It is normal to think that multitasking results in productivity. After all, what we see is that two or more tasks are done simultaneously. However, it is the opposite that is true because frequently shifting from one task to another adversely impacts productivity. In various studies where people were tasked to do high-level brain activities simultaneously, the subjects were noted to have made more mistakes as they shifted from one activity to another. Plus, there is a delay when the brain does rule activation and gets itself set again for the rules or tenets of the task that it is about to do. As a result, productivity is decreased by 40 percent.

What are the impacts of multitasking on the brain?

Experts say that multitasking damages the brain’s ability to maintain focus and attention on a subject. As a person multitasks more frequently, the brain is prompted to take in more information and do more tasks without being particularly productive with any of them. The 2009 study conducted by Clifford Nass of Stanford University found that people who frequently multitasked didn’t do well with sorting out relevant from irrelevant information and had difficulty switching from one task to another. It is common to think that multitaskers should be good at this, but the opposite is true because the brain can only do so much.

The scariest part of the study is the observation that these things happened not only when the subjects were multitasking but also when they were doing only a single task. Sadly, the brains of multitaskers slowly lose their efficiency and effectiveness through time.

Can these impacts be undone?

Unfortunately, there is no one-way answer to this question since a lot of research is still required to delve into this part of the issue. However, scientists see strong evidence that people will begin to perform better and restore their focus once they limit their multitasking. People can also make use of apps that help lighten tasks like Skype, Trello, and Asana and connect them to Bridge24 which is another app that allows users more data control, better view, and enhanced reporting and exporting tools.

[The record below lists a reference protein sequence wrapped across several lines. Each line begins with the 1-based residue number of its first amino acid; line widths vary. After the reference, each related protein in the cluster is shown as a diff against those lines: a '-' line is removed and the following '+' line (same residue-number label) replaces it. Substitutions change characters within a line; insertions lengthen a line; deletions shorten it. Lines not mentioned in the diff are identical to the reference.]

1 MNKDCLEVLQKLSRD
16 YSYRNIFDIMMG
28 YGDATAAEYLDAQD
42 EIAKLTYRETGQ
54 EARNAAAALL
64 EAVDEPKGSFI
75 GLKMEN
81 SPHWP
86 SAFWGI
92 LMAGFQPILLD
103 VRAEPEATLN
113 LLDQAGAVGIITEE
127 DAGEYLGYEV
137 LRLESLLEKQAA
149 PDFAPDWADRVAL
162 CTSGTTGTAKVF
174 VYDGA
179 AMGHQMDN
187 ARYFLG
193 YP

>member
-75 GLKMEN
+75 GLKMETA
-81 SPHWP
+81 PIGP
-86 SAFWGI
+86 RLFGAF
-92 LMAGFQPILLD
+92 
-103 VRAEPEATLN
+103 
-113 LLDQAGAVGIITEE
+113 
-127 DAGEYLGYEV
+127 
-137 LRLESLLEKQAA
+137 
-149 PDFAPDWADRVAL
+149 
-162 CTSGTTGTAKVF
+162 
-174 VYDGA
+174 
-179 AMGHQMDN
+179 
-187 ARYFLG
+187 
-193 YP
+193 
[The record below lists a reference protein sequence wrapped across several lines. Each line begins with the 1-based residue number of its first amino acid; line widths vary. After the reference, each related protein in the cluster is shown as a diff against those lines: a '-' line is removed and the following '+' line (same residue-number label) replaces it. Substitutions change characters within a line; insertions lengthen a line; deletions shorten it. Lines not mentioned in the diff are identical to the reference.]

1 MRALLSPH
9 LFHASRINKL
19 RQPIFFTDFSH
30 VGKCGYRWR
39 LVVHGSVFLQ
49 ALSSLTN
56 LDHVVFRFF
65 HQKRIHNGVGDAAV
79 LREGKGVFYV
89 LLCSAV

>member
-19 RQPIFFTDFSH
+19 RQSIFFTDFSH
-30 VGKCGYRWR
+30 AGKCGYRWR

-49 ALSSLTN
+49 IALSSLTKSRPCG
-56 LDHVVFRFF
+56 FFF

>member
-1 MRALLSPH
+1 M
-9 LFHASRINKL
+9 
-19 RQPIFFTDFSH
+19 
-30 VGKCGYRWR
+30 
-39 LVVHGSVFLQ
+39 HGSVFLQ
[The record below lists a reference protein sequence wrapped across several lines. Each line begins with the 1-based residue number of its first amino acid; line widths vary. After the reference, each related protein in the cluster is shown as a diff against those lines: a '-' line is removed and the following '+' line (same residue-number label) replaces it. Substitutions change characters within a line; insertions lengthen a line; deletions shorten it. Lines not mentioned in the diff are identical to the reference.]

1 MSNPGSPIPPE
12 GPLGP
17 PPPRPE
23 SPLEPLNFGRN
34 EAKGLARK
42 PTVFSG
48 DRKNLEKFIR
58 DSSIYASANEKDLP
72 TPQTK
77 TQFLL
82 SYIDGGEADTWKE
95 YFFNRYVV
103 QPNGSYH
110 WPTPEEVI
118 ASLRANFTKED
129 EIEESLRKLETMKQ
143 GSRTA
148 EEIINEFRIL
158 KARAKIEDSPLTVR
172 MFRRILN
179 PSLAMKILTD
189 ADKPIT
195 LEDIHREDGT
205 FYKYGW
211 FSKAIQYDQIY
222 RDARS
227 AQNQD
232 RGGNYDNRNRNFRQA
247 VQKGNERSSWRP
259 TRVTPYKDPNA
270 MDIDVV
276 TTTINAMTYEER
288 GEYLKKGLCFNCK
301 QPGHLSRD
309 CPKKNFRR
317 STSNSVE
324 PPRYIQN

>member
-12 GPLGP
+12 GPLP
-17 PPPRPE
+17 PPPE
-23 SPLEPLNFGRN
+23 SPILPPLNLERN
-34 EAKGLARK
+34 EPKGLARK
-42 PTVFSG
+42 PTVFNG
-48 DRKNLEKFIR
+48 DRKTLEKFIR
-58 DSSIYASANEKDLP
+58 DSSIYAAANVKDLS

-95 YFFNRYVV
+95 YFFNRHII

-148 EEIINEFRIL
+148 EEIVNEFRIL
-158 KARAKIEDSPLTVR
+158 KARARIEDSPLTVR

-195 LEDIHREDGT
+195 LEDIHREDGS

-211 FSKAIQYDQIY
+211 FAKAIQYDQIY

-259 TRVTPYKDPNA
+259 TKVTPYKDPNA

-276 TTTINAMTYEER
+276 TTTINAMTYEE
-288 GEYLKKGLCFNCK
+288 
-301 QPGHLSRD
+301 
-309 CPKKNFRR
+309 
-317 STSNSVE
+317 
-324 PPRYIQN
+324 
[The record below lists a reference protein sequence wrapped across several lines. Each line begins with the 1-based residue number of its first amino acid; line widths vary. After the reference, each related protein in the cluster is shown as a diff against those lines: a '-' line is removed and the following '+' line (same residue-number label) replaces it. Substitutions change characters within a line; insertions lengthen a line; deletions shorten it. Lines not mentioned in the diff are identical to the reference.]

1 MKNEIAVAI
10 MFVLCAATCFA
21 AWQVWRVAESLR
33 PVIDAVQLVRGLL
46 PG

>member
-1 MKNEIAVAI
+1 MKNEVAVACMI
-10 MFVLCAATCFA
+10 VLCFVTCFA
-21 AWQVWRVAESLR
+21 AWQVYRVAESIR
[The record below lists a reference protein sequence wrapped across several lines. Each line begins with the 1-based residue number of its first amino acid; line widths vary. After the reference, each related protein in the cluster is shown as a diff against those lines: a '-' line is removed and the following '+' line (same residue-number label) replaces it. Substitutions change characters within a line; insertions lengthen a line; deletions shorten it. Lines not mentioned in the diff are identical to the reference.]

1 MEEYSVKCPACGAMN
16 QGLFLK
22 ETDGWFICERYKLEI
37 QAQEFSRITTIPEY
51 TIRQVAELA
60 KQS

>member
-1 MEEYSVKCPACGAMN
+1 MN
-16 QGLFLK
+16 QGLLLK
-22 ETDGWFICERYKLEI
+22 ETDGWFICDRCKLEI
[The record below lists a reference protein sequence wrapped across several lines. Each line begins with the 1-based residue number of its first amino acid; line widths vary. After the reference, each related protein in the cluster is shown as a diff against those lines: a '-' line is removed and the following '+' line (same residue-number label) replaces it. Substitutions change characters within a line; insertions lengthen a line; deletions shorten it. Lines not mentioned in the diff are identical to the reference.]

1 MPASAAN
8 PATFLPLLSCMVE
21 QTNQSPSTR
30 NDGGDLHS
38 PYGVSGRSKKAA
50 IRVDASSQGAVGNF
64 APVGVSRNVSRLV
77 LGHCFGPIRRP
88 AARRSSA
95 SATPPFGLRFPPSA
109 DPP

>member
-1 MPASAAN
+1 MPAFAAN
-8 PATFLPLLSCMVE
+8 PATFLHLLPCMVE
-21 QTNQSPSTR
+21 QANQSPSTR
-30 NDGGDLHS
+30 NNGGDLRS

Here are other important tips to follow to avoid the impacts of multitasking.

  1. Nass suggests that individuals should learn to limit their tasks to just two at a time. This way, the brain only needs to shift attention and learn the rules of two tasks.
  2. Follow the 20-minute rule when doing tasks. A child who has to do her homework and also write a book report for English class should spend twenty minutes on the homework first, then, shift to the book report and spend another twenty minutes on it. This helps keep the brain from having to go back and forth between the two tasks which is ineffective.


Multitasking can already be considered as imperative in today’s fast-changing world. People are often left with little to choice but to just do it to get everything done. However, we should all be cautious at the same time because we might miss seeing its long-term effects. As suggested by the Stanford University study, we are still far from uncovering the ways to reverse the effects of multitasking. There is nothing wrong with not being overly productive at work. What’s more important is to have a good-quality output that is the result of having an eye for detail.